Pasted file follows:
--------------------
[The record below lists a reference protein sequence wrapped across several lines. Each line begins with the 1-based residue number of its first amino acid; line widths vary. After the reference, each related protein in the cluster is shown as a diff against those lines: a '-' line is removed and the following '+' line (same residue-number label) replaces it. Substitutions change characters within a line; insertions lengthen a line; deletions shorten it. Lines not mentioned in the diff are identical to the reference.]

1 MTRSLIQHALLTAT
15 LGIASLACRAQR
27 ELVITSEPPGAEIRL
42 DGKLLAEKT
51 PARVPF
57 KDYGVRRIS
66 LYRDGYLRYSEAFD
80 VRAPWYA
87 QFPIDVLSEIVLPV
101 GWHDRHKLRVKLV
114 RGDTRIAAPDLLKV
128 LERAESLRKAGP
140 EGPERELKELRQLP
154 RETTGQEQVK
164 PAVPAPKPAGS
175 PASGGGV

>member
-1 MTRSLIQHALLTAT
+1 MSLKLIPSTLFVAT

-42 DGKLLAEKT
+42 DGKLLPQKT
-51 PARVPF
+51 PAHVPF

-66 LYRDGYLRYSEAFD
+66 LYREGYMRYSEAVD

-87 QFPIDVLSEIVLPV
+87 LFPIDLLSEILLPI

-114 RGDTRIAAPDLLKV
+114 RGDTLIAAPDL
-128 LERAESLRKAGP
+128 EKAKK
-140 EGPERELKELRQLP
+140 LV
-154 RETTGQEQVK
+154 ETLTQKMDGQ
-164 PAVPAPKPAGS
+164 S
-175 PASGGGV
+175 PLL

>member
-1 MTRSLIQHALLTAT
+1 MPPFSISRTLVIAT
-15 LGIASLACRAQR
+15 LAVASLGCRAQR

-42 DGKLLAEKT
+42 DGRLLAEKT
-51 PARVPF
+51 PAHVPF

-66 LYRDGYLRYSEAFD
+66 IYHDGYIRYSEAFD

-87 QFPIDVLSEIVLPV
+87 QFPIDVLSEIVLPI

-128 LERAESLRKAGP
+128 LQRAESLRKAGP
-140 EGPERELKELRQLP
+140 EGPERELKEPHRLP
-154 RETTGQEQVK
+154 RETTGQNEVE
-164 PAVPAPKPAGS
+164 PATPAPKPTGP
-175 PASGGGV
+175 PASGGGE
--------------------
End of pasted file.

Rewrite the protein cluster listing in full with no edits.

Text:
[The record below lists a reference protein sequence wrapped across several lines. Each line begins with the 1-based residue number of its first amino acid; line widths vary. After the reference, each related protein in the cluster is shown as a diff against those lines: a '-' line is removed and the following '+' line (same residue-number label) replaces it. Substitutions change characters within a line; insertions lengthen a line; deletions shorten it. Lines not mentioned in the diff are identical to the reference.]

1 MTRSLIQHALLTAT
15 LGIASLACRAQR
27 ELVITSEPPGAEIRL
42 DGKLLAEKT
51 PARVPF
57 KDYGVRRIS
66 LYRDGYLRYSEAFD
80 VRAPWYA
87 QFPIDVLSEIVLPV
101 GWHDRHKLRVKLV
114 RGDTRIAAPDLLKV
128 LERAESLRKAGP
140 EGPERELKELRQLP
154 RETTGQEQVK
164 PAVPAPKPAGS
175 PASGGGV

>member
-1 MTRSLIQHALLTAT
+1 MSLKLIPSTLFVAT

-42 DGKLLAEKT
+42 DGKLLPQKT
-51 PARVPF
+51 PAHVPF

-66 LYRDGYLRYSEAFD
+66 LYREGYMRYSEAVD

-87 QFPIDVLSEIVLPV
+87 LFPIDLLSEILLPI

-114 RGDTRIAAPDLLKV
+114 RGDTLIAAPDL
-128 LERAESLRKAGP
+128 EKAKK
-140 EGPERELKELRQLP
+140 LV
-154 RETTGQEQVK
+154 ETLTQKMDGQ
-164 PAVPAPKPAGS
+164 S
-175 PASGGGV
+175 PLL

>member
-1 MTRSLIQHALLTAT
+1 MPPFSISRTLVIAT
-15 LGIASLACRAQR
+15 LAVASLGCRAQR

-42 DGKLLAEKT
+42 DGRLLAEKT
-51 PARVPF
+51 PAHVPF

-66 LYRDGYLRYSEAFD
+66 IYHDGYIRYSEAFD

-87 QFPIDVLSEIVLPV
+87 QFPIDVLSEIVLPI

-128 LERAESLRKAGP
+128 LQRAESLRKAGP
-140 EGPERELKELRQLP
+140 EGPERELKEPHRLP
-154 RETTGQEQVK
+154 RETTGQNEVE
-164 PAVPAPKPAGS
+164 PATPAPKPTGP
-175 PASGGGV
+175 PASGGGE